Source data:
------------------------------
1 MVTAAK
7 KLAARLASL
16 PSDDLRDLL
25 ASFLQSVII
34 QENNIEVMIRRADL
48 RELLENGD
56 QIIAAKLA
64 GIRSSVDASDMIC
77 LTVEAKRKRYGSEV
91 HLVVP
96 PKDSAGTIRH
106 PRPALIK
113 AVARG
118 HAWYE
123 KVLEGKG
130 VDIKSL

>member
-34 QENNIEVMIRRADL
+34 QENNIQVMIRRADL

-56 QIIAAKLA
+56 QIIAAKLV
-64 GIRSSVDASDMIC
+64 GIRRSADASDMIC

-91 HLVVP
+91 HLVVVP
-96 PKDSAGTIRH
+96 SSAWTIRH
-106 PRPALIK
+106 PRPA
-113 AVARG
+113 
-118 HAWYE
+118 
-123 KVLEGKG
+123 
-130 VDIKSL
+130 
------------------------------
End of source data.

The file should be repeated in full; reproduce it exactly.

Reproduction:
1 MVTAAK
7 KLAARLASL
16 PSDDLRDLL
25 ASFLQSVII
34 QENNIEVMIRRADL
48 RELLENGD
56 QIIAAKLA
64 GIRSSVDASDMIC
77 LTVEAKRKRYGSEV
91 HLVVP
96 PKDSAGTIRH
106 PRPALIK
113 AVARG
118 HAWYE
123 KVLEGKG
130 VDIKSL

>member
-34 QENNIEVMIRRADL
+34 QENNIQVMIRRADL

-56 QIIAAKLA
+56 QIIAAKLV
-64 GIRSSVDASDMIC
+64 GIRRSADASDMIC

-91 HLVVP
+91 HLVVVP
-96 PKDSAGTIRH
+96 SSAWTIRH
-106 PRPALIK
+106 PRPA
-113 AVARG
+113 
-118 HAWYE
+118 
-123 KVLEGKG
+123 
-130 VDIKSL
+130 